By Tulis McCall

Katori Hall loves people. She loves to hear what they have to say.  And these fine gentlemen ALL have a lot to say in The Hot Wing King.  Hall says,”If I know where a character sits in the house then I can figure out who they are.”  Lucky for us there are plenty of seats in this house.

The place is Memphis, in a midtown upscale home belonging to Dwayne (Korey Jackson).  His partner Cordell (Toussaint Jeanlouis) is a recent transplant from St. Louis (where he left a wife and 2 boys).  Cordell remains unemployed and frustrated after 2 months, but today he busy preparing for his entry into the Memphis Hot Wing Festival.  Big Charles (Nicco Annan) and his on-again-off- again partner Isom (Sheldon Best) round out the team of regulars.  This weekend is all about the wings and the men who shepherd them from the refrigerator to the Hall of Chicken Wing Fame.  These men are the New Wing Order.

The major fly in the ointment arrives in the form of Dwayne’s teenage nephew Everett – EJ – ( Cecil Blutcher) who has been living on the edge with his father TJ (Eric B. Robinson Jr.).  EJ has left his father and needs a place to stay “for one night.”  This is a repeat performance, and an unwelcome one.  The last time TJ made an appearance some money went missing.  Adding insult to injury, TJ arrives full of bravado that tosses a large does of “Uh-oh” into the mix.

These six characters could not be more different.  Although we find out little about what they do when not hanging with the Wing detail (except for Dwayne who manages a hotel), we find out plenty about who they are and how they click.  Fast talk and snappy attitude on the surface and deep trust and faith bubbling underneath.  Add a dash of fire and you are all set.

The Hot Wing festival prep is sort of like Thanksgiving without the bird.  Everyone is wearing his heart on his sleeve and trying to cover it up.  Dwayne and Cordell are at a crossroad that requires tending to.  The relationship needs an oil change.  EJ is floundering between being a kid and sliding into adulthood.  Big Charles has big shoulders for people to lean on and his own brand of opinionating.  Isom looks and acts like a bobble-headed pretty thing of the first order – but this one is crazy like a fox.

Hall mixes and matches these men in overlapping encounters so that, one by one, they are revealed to us as they engage, encounter and rebound off of one another.  She weaves them together until they create an entire tapestry – and it is one that we do not see coming.  There is no heavy handed proselytizing here.  There is only the steady beat of hearts and the constant searching for something more, for a belonging.  For balance.  For life.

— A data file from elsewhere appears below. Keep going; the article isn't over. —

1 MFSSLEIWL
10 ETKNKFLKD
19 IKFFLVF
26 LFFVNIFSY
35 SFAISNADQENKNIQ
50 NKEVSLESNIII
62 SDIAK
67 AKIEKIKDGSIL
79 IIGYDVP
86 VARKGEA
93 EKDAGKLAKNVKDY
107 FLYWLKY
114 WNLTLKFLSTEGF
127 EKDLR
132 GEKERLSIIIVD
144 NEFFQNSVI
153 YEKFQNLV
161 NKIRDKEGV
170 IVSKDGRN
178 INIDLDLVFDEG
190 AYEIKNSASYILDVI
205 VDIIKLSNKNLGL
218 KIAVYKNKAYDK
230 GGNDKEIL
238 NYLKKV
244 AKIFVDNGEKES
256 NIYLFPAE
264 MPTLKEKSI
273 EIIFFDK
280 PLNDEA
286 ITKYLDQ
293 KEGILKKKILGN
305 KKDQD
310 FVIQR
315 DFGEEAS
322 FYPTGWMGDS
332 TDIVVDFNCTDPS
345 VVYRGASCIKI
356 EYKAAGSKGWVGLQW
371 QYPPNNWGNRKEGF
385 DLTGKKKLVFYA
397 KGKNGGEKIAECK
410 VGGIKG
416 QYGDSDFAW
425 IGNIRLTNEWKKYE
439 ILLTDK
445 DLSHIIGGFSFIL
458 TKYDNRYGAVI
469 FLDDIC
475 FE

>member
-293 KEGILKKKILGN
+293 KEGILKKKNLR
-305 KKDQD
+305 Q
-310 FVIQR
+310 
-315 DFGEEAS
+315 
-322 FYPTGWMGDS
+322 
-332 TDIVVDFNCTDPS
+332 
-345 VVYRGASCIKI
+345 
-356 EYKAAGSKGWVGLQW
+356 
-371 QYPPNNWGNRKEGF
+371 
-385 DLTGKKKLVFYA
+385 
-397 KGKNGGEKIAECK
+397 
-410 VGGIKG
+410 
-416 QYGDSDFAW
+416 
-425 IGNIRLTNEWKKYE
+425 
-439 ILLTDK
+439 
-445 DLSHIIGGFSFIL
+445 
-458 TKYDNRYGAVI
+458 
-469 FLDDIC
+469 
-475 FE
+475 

These five actors make an extraordinary ensemble.  Each knows when to step into the light and when to pull back.  These men are so connected to one another that they sweep you into their orbit without you noticing.  In the final moments of this play, however, we are welcomed into a scene of such simple majesty that we feel ourselves being disarmed in the best way possible.  Fine work.

Bravo all around.  Go.Go.Go!

The Hot Wing King – By Katori Hall; Directed by Steve H. Broadnax III

WITH Sheldon Best (Isom), Cecil Blutcher (Everett “EJ”), Korey Jackson (Dwayne), Toussaint Jeanlouis (Cordell), Eric B. Robinson Jr. (TJ), and Nicco Annan (Big Charles).

Michael Carnahan (Scenic Designer), Emilio Sosa (Costume Designer), Alan C. Edwards (Lighting Designer), and Luqman Brown and Robert Kaplowitz (Sound Designers).

through March 22, 2020 with opening night set for March 1 in The Alice Griffin Jewel Box Theatre at The Pershing Square Signature Center (480 West 42nd Street between 9th and 10th Avenues). All tickets for the initial run of the production are $35 as part of the Signature Ticket Initiative: A Generation of Access. To purchase tickets for all Signature productions, call Ticket Services at 212-244-7529 (Tues. – Sun., 11am – 6pm) or visit